Virgin America an internal airline in the US, owes its existence in part to the power of stirring up customer demand via social media (disclosure: my company iCrossing works with some Virgin brands in the UK).
In short, it would seem, there was a great deal of resistance to Virgin's attempt to set up a US domestic service, with a lot of the lobbying by rivals focussing on the fact that the company is, well, foreign.
Legal fencing, defencing, shilly-shallying and fence-sitting ensued, for months. Finally, on December 26 2006, the DoT delivered its verdict: Virgin America would not be allowed to fly. This was a black day for Alex and the company. To that date, the Department had never reversed its decision on such a matter.
So Virgin decided to take the fight to the (metaphorical) streets.
They submitted a time-lapse video of one of the planes being painted to YouTube. Over the weekend, it garnered 200,000 views and found its way to the front page of digg. It wasn’t an especially remarkable film from a technical perspective, though at that time, there was nothing like it (all their rivals have since copied the idea, apparently).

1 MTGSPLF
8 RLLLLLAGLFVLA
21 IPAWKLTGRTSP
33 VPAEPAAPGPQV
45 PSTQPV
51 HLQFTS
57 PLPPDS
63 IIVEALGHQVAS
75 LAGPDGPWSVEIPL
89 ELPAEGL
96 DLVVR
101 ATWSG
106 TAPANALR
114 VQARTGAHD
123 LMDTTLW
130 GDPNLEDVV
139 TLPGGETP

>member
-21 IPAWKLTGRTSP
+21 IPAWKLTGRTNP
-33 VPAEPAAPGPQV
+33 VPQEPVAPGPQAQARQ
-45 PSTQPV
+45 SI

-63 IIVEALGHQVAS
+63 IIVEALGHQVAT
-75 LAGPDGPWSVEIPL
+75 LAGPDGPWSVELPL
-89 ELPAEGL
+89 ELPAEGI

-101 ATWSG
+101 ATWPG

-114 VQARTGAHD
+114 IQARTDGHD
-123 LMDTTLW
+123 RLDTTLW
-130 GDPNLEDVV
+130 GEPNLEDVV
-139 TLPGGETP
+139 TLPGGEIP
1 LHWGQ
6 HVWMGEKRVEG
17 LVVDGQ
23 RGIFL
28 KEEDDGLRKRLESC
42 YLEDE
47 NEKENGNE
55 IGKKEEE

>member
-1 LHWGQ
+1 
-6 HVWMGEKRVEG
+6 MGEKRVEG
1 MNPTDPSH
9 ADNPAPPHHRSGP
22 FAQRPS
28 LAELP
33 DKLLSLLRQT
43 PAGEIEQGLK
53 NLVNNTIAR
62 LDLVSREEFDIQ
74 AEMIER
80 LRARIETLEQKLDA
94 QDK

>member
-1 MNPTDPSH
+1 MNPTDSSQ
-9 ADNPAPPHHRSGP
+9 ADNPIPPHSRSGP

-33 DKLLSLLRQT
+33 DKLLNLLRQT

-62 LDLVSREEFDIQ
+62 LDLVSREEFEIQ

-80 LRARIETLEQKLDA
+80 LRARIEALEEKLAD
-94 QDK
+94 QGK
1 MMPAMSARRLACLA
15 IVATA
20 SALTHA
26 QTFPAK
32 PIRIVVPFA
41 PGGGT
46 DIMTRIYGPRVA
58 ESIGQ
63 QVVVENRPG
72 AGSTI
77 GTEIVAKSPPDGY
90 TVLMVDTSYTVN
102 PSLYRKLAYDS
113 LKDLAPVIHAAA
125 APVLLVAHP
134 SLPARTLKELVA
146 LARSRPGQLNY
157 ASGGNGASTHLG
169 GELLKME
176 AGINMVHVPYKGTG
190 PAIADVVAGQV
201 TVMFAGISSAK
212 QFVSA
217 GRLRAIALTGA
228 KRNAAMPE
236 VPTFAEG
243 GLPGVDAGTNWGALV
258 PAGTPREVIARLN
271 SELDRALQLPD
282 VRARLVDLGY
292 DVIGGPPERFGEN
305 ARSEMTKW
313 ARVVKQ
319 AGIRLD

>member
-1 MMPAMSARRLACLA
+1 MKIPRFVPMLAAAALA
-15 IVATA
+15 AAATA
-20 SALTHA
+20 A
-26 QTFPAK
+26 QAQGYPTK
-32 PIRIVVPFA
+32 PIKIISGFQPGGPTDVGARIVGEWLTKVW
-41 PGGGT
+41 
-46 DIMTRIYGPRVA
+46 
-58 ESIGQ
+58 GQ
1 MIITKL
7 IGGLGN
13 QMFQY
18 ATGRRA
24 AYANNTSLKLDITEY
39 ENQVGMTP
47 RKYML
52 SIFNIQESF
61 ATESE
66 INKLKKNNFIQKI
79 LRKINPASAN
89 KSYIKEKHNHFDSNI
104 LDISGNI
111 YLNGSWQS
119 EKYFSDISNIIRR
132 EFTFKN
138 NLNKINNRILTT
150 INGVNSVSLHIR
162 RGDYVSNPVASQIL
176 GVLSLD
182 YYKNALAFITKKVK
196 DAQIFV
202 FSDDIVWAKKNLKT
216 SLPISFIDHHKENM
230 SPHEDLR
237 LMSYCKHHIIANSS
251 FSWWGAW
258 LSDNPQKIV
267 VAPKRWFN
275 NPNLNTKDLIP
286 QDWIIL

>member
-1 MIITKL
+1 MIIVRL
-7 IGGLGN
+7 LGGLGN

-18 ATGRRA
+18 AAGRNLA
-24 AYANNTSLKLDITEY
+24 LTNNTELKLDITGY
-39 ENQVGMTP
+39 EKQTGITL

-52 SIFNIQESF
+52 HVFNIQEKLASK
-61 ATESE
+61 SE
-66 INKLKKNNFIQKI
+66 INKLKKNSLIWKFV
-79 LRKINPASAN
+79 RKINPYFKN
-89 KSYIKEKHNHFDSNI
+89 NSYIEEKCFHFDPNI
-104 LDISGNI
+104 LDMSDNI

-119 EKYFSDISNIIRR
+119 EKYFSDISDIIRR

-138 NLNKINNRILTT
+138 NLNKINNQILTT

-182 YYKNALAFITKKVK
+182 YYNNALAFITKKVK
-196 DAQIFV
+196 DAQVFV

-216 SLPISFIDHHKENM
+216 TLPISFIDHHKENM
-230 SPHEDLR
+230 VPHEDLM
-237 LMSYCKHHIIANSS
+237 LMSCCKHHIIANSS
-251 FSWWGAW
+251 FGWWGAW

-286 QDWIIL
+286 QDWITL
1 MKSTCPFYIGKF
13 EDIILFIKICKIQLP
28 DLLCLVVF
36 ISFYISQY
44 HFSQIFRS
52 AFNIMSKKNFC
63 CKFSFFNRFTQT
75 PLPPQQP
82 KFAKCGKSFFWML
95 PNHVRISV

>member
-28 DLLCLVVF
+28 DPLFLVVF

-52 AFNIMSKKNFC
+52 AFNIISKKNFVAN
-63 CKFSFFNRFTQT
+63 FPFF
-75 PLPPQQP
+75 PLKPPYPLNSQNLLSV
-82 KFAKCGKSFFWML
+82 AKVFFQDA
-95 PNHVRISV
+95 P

They launched a blog called Let VA Fly (now defunct), unveiling all the sophisticated new features on their planes. At this point, they felt they had nothing to lose, so they might as well. They included an online petition, and forms which would create and send a correctly worded and legally valid complaint to individual users’ representatives, senators and the Department of Transport. Technically, it was a fairly simple site, based on open source Wordpress software. But it did the job.
Image: the Let VA Fly blog (now de-commissioned - from Twopointouch
A simple blog then, and a lot of action around the Digg community, tapping into geek-love for some of the features of the new airline and the ambient antipathy of US consumers to many of their dreary carriers (see Buzzmachine passim and my own smouldering sense of indignation and rage brought about by 18 months of intermittent bouncing around North America on planes).
Some "ROI" on their blogging and sundry social efforts (besides the fact the airline now exists):
- Front page of Digg 8 times.
- 75,000 letters supporting them sent to the authorities.
- 30,000 signatures on a petition supporting them.
Not bad at all...